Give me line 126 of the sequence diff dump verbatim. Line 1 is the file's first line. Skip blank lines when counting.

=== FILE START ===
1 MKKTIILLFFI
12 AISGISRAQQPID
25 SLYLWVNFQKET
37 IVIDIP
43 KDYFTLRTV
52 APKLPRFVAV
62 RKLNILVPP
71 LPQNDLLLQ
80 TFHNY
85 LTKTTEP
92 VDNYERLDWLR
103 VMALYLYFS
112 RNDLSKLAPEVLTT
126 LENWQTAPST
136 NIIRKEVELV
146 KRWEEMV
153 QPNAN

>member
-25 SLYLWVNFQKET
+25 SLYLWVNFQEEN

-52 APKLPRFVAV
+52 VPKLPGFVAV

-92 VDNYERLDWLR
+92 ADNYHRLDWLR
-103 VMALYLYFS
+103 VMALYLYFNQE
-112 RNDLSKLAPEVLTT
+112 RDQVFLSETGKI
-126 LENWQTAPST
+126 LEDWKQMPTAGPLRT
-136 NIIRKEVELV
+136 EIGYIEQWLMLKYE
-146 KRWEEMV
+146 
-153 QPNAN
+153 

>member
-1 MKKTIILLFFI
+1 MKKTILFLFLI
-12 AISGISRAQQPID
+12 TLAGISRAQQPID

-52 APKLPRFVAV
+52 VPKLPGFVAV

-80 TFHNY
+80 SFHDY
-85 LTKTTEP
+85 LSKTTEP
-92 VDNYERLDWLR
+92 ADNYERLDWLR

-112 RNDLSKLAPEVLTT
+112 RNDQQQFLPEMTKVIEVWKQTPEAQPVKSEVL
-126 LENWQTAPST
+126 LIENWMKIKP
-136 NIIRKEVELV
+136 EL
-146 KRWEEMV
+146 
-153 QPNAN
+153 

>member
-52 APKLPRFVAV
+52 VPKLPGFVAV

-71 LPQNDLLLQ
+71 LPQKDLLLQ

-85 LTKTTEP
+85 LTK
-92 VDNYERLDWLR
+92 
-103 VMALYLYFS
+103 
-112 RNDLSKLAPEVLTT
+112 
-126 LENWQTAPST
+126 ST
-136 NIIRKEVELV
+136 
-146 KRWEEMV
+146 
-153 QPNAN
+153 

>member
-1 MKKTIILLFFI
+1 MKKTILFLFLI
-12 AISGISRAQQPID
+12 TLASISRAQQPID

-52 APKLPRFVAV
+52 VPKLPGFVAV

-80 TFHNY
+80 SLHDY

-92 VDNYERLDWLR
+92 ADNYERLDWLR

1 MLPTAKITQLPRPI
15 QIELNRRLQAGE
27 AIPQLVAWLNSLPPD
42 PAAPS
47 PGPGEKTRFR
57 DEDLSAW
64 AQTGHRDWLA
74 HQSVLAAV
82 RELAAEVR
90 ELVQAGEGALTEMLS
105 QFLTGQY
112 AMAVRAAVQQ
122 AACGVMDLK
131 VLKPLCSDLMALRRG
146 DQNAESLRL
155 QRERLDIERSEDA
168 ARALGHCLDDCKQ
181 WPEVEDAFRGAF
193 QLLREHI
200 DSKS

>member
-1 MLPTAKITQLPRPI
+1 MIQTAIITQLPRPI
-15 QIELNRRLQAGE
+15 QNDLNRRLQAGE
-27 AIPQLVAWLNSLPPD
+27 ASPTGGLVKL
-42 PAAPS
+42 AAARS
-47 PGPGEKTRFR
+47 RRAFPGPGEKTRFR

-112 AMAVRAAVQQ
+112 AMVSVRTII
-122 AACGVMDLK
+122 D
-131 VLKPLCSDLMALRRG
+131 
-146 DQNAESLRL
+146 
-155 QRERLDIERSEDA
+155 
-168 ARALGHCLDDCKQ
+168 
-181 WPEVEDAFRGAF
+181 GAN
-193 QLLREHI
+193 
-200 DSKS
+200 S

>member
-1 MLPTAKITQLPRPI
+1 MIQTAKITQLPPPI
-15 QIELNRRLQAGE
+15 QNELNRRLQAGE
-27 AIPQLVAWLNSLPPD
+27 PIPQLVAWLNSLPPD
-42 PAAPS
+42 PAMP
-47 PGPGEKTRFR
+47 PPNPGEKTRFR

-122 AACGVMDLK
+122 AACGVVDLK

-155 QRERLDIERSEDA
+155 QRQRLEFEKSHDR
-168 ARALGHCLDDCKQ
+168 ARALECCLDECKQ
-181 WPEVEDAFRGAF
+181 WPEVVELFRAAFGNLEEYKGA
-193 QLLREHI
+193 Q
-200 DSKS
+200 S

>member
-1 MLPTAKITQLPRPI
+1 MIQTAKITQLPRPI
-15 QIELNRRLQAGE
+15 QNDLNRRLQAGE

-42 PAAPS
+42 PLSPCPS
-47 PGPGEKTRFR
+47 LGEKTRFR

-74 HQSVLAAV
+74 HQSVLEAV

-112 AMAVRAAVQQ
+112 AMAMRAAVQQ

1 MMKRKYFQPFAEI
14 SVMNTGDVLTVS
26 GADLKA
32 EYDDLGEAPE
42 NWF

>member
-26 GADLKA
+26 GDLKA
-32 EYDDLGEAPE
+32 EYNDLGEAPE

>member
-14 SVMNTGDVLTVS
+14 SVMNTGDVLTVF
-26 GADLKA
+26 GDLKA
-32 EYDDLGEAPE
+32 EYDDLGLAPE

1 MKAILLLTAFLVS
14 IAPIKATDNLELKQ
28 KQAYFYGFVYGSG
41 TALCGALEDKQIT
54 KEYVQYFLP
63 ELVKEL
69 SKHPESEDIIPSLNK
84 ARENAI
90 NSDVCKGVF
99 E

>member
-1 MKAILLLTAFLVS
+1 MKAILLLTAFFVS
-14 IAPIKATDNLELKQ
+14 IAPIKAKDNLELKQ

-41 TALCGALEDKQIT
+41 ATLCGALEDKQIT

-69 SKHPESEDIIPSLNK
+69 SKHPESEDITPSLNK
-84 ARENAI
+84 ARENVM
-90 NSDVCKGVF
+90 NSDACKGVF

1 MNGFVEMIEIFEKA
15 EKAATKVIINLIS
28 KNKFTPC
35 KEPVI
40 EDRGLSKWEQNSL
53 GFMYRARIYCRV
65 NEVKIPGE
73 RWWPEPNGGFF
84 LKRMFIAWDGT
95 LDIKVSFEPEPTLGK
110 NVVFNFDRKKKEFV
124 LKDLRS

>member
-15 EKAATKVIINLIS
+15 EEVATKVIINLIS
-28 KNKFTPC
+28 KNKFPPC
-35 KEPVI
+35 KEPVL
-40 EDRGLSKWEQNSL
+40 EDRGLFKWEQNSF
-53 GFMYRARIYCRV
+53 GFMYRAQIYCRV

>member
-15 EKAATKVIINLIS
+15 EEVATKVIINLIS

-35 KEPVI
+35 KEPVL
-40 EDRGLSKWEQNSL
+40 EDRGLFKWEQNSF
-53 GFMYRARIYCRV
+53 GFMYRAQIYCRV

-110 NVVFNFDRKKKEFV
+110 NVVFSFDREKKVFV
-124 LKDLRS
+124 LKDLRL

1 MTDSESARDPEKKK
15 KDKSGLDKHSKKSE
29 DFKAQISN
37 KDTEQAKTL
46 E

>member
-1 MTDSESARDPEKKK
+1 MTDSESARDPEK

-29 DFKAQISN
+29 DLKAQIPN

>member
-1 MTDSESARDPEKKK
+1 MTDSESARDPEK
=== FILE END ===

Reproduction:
+122 D